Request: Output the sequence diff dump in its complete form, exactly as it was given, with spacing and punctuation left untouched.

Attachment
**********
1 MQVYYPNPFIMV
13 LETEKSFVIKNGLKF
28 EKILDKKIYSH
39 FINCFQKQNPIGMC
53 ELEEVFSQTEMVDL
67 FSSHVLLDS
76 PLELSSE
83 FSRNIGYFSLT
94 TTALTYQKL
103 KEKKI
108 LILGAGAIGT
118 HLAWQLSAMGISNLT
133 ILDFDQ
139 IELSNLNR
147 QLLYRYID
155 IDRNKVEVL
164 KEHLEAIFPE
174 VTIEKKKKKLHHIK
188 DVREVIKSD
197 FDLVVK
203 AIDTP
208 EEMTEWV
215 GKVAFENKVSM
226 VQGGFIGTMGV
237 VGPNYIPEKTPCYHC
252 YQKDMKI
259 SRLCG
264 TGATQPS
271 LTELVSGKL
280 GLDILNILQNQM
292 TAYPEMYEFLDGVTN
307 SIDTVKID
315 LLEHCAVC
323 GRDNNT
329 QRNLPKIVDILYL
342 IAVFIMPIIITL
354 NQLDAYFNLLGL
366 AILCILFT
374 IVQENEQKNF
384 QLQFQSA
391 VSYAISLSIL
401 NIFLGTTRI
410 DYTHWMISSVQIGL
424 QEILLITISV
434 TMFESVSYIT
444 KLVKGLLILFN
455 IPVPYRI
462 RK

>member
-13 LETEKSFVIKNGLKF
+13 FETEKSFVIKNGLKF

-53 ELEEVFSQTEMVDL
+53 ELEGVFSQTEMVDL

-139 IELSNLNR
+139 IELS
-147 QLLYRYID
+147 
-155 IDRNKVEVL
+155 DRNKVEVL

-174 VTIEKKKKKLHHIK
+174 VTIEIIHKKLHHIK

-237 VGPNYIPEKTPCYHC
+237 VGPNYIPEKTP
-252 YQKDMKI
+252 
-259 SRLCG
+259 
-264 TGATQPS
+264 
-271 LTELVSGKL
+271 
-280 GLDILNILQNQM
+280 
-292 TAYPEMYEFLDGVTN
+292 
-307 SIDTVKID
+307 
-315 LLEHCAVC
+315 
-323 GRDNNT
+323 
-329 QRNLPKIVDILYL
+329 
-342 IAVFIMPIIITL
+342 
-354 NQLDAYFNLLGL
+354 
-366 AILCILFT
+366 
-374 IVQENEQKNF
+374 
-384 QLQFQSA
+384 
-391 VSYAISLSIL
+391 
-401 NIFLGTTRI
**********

1 MQVYYPNPFIMV
13 LETEKSFVIKNGLKF
28 EKILDKKIYSH
39 FINCFQKQNPIGMC
53 ELEEVFSQTEMVDL
67 FSSHVLLDS
76 PLELSSE
83 FSRNIGYFSLT
94 TTALTYQKL
103 KEKKI
108 LILGAGAIGT
118 HLAWQLSAMGISNLT
133 ILDFDQ
139 IELSNLNR
147 QLLYRYID
155 IDRNKVEVL
164 KEHLEAIFPE
174 VTIEKKKKKLHHIK
188 DVREVIKSD
197 FDLVVK
203 AIDTP
208 EEMTEWV
215 GKVAFENKVSM
226 VQGGFIGTMGV
237 VGPNYIPEKTPCYHC
252 YQKDMKI
259 SRLCG
264 TGATQPS
271 LTELVSGKL
280 GLDILNILQNQM
292 TAYPEMYEFLDGVTN
307 SIDTVKID
315 LLEHCAVC
323 GRDNNT
329 QRNLPKIVDILYL
342 IAVFIMPIIITL
354 NQLDAYFNLLGL
366 AILCILFT
374 IVQENEQKNF
384 QLQFQSA
391 VSYAISLSIL
401 NIFLGTTRI
410 DYTHWMISSVQIGL
424 QEILLITISV
434 TMFESVSYIT
444 KLVKGLLILFN
455 IPVPYRI
462 RK

>member
-13 LETEKSFVIKNGLKF
+13 FETEKSFVIKNGLKF

-53 ELEEVFSQTEMVDL
+53 ELEGVFSQTEMVDL

-139 IELSNLNR
+139 IELS
-147 QLLYRYID
+147 
-155 IDRNKVEVL
+155 DRNKVEVL

-174 VTIEKKKKKLHHIK
+174 VTIEIIHKKLHHIK

-237 VGPNYIPEKTPCYHC
+237 VGPNYIPEKTP
-252 YQKDMKI
+252 
-259 SRLCG
+259 
-264 TGATQPS
+264 
-271 LTELVSGKL
+271 
-280 GLDILNILQNQM
+280 
-292 TAYPEMYEFLDGVTN
+292 
-307 SIDTVKID
+307 
-315 LLEHCAVC
+315 
-323 GRDNNT
+323 
-329 QRNLPKIVDILYL
+329 
-342 IAVFIMPIIITL
+342 
-354 NQLDAYFNLLGL
+354 
-366 AILCILFT
+366 
-374 IVQENEQKNF
+374 
-384 QLQFQSA
+384 
-391 VSYAISLSIL
+391 
-401 NIFLGTTRI